I’ve been reading a lot of Haruki Murakami, lately.  I love world he creates – simultaneously realistic and fantastical.  Reading one of his books is like living inside of an uncomfortably vivid dream.  One of the things I have enjoyed greatly over the course of all of his works that I’ve read has been the attention paid to food.  So often in literature, authors neglect to portray their characters eating, which strikes me as absurdly unrealistic.  As an author, Murakami casually captures the idea that food nourishes and sustains, sometimes through an important, monumental meal, and sometimes just as something to eat, quickly made and quickly forgotten.

As his novels take place in Japan, I thought I would take a bit of inspiration out of his works and make a bento box inspired dinner.  I have been researching bento boxes for awhile now, and finally pulled the trigger on buying one thanks to this meal, which consists of a variety of small Asian-inspired dishes.  Bento boxes generally contain three parts carbohydrate (such as rice, pasta, or barley), two parts fruit and vegetables, and one part protein (such as meat, fish, or tofu).  Bento boxes are particularly good for portion control, because if you follow the formula of 3-2-1, each milliliter of space, packed tightly, yields one calorie (for example, a 500 milliliter container is 500 calories).

This dish is made up of some brown rice tossed with wilted greens, pickled vegetables, roasted plum tomatoes, and horseradish dry-fried tofu.  I stuck to the 3-2-1 serving suggestion and was super happy with it.  I tried to choose components that balanced out texture (meaty tofu, crispy pickles, soft tomatoes, toothsome brown rice) and flavor (tangy tofu, slightly sweet and slightly vinegar-y vegetables, sweet roasted tomatoes, and savory brown rice), as well as employed a variety of cooking techniques (sautéed tofu, pickled vegetables, roasted tomatoes, simmer riced).  The flavors were simple but fresh, and we both really enjoyed this healthy, delicious dish.  For dinner, I served these separated on a large plate, with everything except the pickles warm.  For lunch, I ate this room temperature (pictured).  Both were equally yummy.

Horseradish Dry-Fried Tofu, Brown Rice with Wilted Greens, Quick Pickled Vegetables, and Roasted Tomatoes

(Bento Box)

Horseradish and Black Pepper Dry Fried Tofu:

1 14 oz. package extra-firm tofu, drained

1 tbs. freshly cracked black pepper

2 tbs. rice wine vinegar

1 tbs. canola oil

1 tbs. honey

1 tbs. horseradish mustard

Cut tofu block into slices 1/2″ thick.  Place a few paper towels or a clean kitchen towel on a cutting board.  Lay tofu on top on a single layer.  Top with a few more paper towels or another clean kitchen top on top.  Top with another cutting board and weigh down with a heavy cast iron skillet or canned goods.  Press until as much moister as possible is drained, at least an hour.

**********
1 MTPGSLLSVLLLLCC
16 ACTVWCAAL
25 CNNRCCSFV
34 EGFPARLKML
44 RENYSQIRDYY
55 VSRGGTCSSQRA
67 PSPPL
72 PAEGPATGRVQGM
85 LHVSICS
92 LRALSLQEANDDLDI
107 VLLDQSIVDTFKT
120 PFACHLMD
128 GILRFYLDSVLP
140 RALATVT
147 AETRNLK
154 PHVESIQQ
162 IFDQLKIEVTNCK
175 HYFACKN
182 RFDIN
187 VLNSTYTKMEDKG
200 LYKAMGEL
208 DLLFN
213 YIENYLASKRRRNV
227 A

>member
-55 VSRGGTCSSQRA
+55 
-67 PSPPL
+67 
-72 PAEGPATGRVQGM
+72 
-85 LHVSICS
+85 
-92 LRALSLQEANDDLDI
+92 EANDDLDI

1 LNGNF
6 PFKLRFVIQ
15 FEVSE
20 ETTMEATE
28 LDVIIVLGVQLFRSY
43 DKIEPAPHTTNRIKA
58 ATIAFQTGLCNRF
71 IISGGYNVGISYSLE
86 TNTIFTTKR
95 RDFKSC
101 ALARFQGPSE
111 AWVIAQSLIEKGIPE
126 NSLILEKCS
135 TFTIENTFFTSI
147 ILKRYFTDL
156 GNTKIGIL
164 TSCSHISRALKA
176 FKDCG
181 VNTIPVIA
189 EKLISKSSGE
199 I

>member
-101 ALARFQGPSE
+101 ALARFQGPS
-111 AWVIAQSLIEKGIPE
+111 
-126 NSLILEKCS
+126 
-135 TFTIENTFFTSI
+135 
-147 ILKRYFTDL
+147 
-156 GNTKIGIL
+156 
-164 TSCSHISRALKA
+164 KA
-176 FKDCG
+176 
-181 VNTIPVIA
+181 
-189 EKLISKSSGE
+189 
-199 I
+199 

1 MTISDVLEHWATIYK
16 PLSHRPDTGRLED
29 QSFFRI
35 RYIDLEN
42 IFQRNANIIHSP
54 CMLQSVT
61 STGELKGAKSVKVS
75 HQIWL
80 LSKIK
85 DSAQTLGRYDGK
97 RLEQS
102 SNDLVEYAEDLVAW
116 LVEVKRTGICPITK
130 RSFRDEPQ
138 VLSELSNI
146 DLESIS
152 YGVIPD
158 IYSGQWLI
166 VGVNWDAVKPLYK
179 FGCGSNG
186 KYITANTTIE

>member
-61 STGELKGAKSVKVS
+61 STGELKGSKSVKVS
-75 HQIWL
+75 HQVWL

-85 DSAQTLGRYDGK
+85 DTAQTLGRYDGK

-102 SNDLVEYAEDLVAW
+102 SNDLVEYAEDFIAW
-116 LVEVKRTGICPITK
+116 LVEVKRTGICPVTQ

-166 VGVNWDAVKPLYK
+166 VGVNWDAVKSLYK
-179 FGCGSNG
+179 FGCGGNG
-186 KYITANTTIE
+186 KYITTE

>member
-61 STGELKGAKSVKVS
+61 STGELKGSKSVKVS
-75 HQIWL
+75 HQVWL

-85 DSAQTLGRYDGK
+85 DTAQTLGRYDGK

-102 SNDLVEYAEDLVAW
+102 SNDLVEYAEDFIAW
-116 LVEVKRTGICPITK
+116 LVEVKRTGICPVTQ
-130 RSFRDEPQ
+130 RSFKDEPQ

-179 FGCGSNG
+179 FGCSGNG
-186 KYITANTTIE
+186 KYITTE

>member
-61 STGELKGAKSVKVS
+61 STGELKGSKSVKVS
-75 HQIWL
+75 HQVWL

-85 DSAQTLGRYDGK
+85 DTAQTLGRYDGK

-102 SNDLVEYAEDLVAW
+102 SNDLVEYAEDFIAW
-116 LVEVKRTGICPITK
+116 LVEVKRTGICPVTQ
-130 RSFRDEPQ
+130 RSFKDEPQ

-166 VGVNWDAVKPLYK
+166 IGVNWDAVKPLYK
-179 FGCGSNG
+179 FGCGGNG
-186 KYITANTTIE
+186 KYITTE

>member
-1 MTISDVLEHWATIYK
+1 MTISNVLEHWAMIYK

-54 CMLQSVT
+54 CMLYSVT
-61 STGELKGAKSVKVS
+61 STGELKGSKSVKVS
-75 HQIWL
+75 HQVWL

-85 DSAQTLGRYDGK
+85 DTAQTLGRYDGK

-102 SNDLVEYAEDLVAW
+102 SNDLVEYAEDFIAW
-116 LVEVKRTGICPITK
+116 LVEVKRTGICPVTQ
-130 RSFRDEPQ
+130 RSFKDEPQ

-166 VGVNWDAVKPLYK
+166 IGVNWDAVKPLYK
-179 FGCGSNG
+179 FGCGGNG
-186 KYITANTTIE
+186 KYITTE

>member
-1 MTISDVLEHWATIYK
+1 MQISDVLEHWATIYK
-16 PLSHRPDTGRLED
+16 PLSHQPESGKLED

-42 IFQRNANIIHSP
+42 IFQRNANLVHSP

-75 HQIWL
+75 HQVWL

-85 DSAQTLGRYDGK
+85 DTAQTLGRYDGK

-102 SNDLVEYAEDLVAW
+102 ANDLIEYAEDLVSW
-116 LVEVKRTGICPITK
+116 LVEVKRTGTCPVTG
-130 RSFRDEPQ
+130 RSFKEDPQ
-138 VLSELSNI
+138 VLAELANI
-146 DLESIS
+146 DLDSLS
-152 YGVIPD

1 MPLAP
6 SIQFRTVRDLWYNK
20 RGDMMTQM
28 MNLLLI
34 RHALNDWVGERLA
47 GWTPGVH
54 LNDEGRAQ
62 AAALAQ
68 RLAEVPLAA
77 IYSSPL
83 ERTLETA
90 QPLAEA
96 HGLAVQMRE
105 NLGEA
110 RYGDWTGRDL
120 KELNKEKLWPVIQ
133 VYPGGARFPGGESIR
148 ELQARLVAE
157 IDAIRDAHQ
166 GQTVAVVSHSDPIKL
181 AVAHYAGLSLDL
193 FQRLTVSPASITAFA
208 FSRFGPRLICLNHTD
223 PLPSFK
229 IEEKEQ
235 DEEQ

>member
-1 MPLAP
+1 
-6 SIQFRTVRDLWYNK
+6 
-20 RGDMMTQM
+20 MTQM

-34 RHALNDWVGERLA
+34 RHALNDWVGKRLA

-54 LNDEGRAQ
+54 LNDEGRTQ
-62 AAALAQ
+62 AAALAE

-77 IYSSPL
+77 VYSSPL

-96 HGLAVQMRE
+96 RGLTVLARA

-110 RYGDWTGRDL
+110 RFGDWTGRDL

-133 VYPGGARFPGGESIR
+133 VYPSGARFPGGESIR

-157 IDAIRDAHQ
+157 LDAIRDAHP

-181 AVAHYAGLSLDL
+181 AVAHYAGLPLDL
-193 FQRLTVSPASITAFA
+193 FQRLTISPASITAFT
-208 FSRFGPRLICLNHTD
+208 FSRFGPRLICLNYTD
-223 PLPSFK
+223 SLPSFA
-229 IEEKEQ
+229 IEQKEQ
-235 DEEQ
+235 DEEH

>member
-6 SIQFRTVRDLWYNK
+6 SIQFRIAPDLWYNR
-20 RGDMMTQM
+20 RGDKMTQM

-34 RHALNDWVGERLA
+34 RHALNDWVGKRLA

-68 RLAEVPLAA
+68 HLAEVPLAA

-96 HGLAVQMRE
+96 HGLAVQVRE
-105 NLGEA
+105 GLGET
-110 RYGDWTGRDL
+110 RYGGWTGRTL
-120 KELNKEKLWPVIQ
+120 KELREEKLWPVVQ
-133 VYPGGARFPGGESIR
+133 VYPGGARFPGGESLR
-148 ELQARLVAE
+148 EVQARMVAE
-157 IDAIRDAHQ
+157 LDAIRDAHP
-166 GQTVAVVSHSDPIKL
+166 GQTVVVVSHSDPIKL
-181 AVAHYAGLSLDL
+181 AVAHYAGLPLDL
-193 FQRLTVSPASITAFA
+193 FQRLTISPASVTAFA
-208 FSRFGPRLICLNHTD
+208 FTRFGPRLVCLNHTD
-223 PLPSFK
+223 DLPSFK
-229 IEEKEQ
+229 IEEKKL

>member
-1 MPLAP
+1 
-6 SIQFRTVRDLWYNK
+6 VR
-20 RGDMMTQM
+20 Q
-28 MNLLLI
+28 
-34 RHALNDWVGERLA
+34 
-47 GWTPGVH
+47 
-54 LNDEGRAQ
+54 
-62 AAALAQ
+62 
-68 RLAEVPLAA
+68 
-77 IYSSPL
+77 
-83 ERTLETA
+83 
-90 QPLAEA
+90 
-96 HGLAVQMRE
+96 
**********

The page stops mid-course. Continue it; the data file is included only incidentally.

Meanwhile, whisk together all remaining ingredients.  Set aside.

Heat a cast iron pan, stainless steel pan, or other pan NOT coated with non-stick surface.  Heat over medium heat.  Add tofu, working in batches if necessary so the pieces are not overcrowded, and cook about 4-6 minutes per side until golden brown and leeched of moisture.

Transfer tofu and marinade into a zip lock bag or other marinating vessel.  Place in refrigerator and marinate at least 3-4 hours but preferably over night, turning as necessary.

Heat a pan over medium heat.  Add tofu and marinade and cook until tofu is heated through and marinade is reduced, about 4-6 minutes per side.  Serve immediately.

Quick Pickled Parsnips, Zucchini, and Carrots:

1 parsnip, peeled and cut into 1/8″ rounds

1 zucchini, cut into 1/8″ rounds

1 carrot, peeled and cut into 1/8″ rounds

1 large pinch Korean dried chile flakes (or to taste)

1 cup rice wine vinegar

1 cup cold water

1/2 cup white sugar

2 tbs. soy sauce

Whisk together chile flakes, rice wine vinegar, water, sugar, and soy sauce.  Add vegetables and place in a sealed container.  Refrigerate at least one hour but up to overnight, depending on desired strength of pickle.  Serve chilled.

Brown Rice with Wilted Greens:

1 cup brown rice, cooked according to package instructions

1 tbs. olive oil

2-3 cloves garlic, minced

2 1/2 cups mixed greens (such as spinach, arugula, frisee, red lettuce, etc.)

1 tbs. soy sauce

1/2 lemon, juiced

Heat olive oil over medium heat in a large sauté pan.  Add garlic and cook until fragrant, about 1 minute.  Add greens and soy sauce, tossing frequently.  Cook about 1 minute until wilted.

Add rice and toss to combine.  Add lemon juice and toss to combine.  Taste for seasonings and adjust as necessary.

Roasted Plum Tomatoes:

1 cup plum tomatoes

2 tbs. olive oil

Kosher salt and freshly cracked black pepper

Preheat oven to 350º.

Cover a baking sheet with tinfoil.  Toss tomatoes with olive oil and season liberally with kosher salt and freshly cracked black pepper.

Place in oven.  Roast about 25 minutes until wrinkled and dark brown in places, shaking 3-4 times during the roasting process.

Serve warm.

Roasted Mushroom Sandwich with Caramelized Onion Gravy

22 Mar

Don’t you hate it when things don’t go according to plan?  I went to bed on Sunday with my work clothes all picked out and a slow cooker of onions caramelizing away, but after I woke up with an unbelievable headache and then suffered a coughing fit that left me dizzy, I decided to call in sick.  After downing some ibuprofen and an Emergency-C and forcing myself to sleep for a few more hours, I checked on the onions I had been caramelizing in the slow cooker over night.

Burnt.  To.  A.  Crisp.

As much as I hate it when my plans get ruined, I double-hate it in the kitchen.  I hate wasting food because it means wasting money, and I hate wondering over what went wrong – especially, as here, where it’s a technique that has worked for me before.  I’d had my little heart set on making this roasted mushroom sandwich with onion gravy for several days.  Thus, I forged ahead.